Looking ahead, the Men in Red will face a red-hot Orlando City SC on Wednesday at Toyota Park in a U.S. Open Cup quarterfinal. Frank Klopas’s starting eleven for this one will be interesting, to say the least. If he wants to win the Cup, he’ll have to use a bona fide starting eleven.

Orlando may not play in MLS, but they have MLS quality in their squad. Moreover, the Lions just had a friendly tune-up this weekend at home vs. Rio’s Fluminense, one of the Brasileirão’s premier clubs. Chicago’s next opponent, a third division USL Pro side, only lost by a goal, 4-3. Orlando City will come into Toyota Park with something to prove and must not be taken lightly. 

The Fire are nearly halfway through the MLS season now, so it’s time to lock down the key pairings throughout the squad. Hopefully, the club will spend wisely up top and in back to solidify this team to allow it a true shot at a playoff run. Things will get very interesting come July 9th when the MLS summer transfer window opens, so stay tuned…

OTF’s Mark Rogers is a St. Louis to Chicago transplant, statistics nerd, and faithful Fire fan. Follow Mark @f4nt


News broke Sunday morning in Chicago of Arne Friedrich’s retirement. For the details, check out our friend Guillermo Rivera’s post at the Fire Confidential blog.

OTF extends a warm “danke schön” to Arne for his fine performance and class while he wore Fire red. Glück Arne!

7 thoughts on “Dispatch: Chicago Fire (2) at Columbus Crew (1)

  1. I’ve never thought much of the “rivalry.” Columbus is the closest, yes, but when we entered the league, they were really concerned with DC United as their big rival. They were in the East and we were in the West. We developed a rivalry with Dallass. Then obviously we got put in the Central and now the East, but there haven’t been many games of import against them. To me, New England, DC, Dallass, even NY and LA are bigger games than Columbus. Have we ever played a significant game against them?

  2. Not counting the US Open Cup match last week. That one was at least a bit more important than an average league match.

  3. Agreed all around. I hate to be pessimistic, but I think it’s important to realize that this is still a pretty weak team. Yes, we’re riding an unbeaten streak, but our wins have come against similarly struggling teams, and most of our games have been relatively ugly, our goals coming on lucky breaks.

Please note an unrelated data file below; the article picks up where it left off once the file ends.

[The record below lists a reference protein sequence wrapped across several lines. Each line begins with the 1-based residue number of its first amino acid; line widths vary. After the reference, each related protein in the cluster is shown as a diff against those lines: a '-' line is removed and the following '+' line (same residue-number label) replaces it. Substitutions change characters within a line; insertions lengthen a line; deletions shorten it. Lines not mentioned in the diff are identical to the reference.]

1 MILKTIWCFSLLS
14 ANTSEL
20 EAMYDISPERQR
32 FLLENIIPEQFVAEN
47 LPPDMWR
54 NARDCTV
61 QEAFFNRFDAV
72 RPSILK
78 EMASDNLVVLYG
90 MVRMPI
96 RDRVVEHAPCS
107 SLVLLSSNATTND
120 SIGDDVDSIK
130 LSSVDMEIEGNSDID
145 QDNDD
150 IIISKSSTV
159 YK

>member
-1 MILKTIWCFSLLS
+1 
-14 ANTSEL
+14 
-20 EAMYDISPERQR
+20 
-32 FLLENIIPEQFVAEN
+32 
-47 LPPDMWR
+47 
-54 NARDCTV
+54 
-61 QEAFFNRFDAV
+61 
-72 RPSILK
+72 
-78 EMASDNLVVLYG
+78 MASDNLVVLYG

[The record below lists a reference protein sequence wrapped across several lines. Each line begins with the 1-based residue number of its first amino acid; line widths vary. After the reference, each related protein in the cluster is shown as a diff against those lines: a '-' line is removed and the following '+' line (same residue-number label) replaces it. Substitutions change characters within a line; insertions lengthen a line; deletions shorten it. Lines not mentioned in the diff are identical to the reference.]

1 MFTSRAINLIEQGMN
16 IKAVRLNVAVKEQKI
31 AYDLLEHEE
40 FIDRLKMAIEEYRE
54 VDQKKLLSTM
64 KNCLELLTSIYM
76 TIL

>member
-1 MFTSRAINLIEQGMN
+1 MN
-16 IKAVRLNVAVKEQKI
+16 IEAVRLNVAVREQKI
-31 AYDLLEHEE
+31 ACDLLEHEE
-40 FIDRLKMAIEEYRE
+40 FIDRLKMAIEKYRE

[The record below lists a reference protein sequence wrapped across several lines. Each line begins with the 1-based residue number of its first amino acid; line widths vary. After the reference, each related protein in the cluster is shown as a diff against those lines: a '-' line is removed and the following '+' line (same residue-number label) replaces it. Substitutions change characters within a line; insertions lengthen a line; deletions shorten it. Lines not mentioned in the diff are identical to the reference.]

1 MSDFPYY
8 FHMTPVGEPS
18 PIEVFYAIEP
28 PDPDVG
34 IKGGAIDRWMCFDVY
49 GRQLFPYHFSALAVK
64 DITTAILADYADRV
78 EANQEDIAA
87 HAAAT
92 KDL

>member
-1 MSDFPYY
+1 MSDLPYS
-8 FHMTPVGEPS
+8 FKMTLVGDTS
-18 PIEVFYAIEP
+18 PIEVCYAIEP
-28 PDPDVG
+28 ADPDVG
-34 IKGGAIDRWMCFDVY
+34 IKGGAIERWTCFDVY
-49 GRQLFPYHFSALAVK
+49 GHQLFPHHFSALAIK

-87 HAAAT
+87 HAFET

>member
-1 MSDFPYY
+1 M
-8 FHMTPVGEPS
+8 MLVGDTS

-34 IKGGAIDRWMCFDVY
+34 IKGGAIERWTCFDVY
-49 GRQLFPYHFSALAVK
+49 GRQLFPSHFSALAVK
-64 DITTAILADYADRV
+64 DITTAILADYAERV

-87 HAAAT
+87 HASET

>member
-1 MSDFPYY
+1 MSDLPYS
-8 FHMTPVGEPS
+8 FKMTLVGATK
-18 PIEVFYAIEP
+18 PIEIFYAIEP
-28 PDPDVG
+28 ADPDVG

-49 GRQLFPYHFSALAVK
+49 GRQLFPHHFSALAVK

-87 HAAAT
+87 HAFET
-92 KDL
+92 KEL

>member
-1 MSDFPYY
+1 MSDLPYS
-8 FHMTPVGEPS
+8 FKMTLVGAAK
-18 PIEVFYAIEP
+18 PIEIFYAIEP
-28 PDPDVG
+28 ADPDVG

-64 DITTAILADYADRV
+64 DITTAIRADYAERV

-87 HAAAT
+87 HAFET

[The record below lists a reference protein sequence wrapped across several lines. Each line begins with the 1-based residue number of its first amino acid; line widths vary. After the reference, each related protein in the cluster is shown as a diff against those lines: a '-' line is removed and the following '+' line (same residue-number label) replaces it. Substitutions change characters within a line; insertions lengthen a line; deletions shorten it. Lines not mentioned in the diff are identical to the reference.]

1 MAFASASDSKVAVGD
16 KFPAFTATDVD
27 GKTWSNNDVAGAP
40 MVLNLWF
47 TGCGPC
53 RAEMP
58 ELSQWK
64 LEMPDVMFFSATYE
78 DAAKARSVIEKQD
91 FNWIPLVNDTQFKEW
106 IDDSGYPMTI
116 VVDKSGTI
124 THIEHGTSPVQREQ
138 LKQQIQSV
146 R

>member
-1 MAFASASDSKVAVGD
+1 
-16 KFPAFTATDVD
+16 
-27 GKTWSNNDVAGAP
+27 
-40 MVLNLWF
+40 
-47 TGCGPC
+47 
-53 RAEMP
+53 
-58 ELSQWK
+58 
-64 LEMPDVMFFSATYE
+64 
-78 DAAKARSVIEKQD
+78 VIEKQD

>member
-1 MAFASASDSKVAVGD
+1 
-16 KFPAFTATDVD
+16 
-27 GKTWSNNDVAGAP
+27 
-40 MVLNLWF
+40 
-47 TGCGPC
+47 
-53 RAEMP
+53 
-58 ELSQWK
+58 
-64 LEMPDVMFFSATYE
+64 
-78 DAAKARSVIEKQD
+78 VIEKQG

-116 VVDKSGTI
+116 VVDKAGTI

Don’t get me wrong, I’m excited by some of our current squad, like Magee, Nyarko, and now Duka. But this is not a team that can compete with the big boys. Looking at the rest of the schedule, I see 8 wins at most, IF we beat all the teams we SHOULD beat, which probably isn’t enough to get us into the playoffs, unless Houston or SKC has a complete meltdown.

    Hopefully, I’m wrong, but I also don’t see the addition of one premier striker making all the difference. Do we need one? Absolutely. But these last few matches have exposed a very mistake-prone back line and a midfield that can’t hold on to the ball.

    I feel much better about this team than I did in April, but like all fans, I want Chicago to be one of the dominant teams in the league, from year to year. I want us to have the reputation of a Seattle, or a Los Angeles. Chicago used to be one of those teams before the De Los Cobos Era, and I’m itching to get back to that place in the minds of MLS fans. I’m just not convinced this squad can do it for us, not yet.

    • Totally agree, there are glaring flaws in this team. This unbeaten streak will have to come to an end eventually, and the upcoming schedule is not favorable. They should be able to pick up 3 points against San Jose. The SKC match though, that’s going to be interesting. Under Klopas the Fire have always parked the bus against SKC, completely conceded possession, and merely hoped for a draw. I’m eager to see if that’s the case again (my money says it will be).

      I do, however, think that a premier striker solves a lot of problems. If the defenders have an option up top to lump the ball downfield to, they’ll (hopefully) spend less time passing it along the back line. In theory, that should cut down on some of these costly errors that have plagued the team as of late. It certainly doesn’t solve everything though.

      If the Fire had another defender on the bench, Berry would have to worry about his mistakes and slight dip in form. Instead, he has to feel pretty secure knowing that there simply isn’t anyone on the team that can take his place. The Fire are still flirting with disaster by not having any defensive depth to speak of, and eventually, someone on that back line is going to have to miss a game. It might be an injury, but more than likely someone’s going to accumulate too many yellows, and then what? Wells Thompson at right back again? Ugh.

  4. A few weeks ago one of my daughters made this suggestion. I think now it the appropriate time to propose it for serious consideration.

    From the mouth of babes: “Dad, I think that the Fire should make a deal with Dairy Queen. Anytime Dilly Duka scores a goal D.Q. should give away a free Dilly Bar to anyone with a Fire ticket. I think that would be ‘cool’.”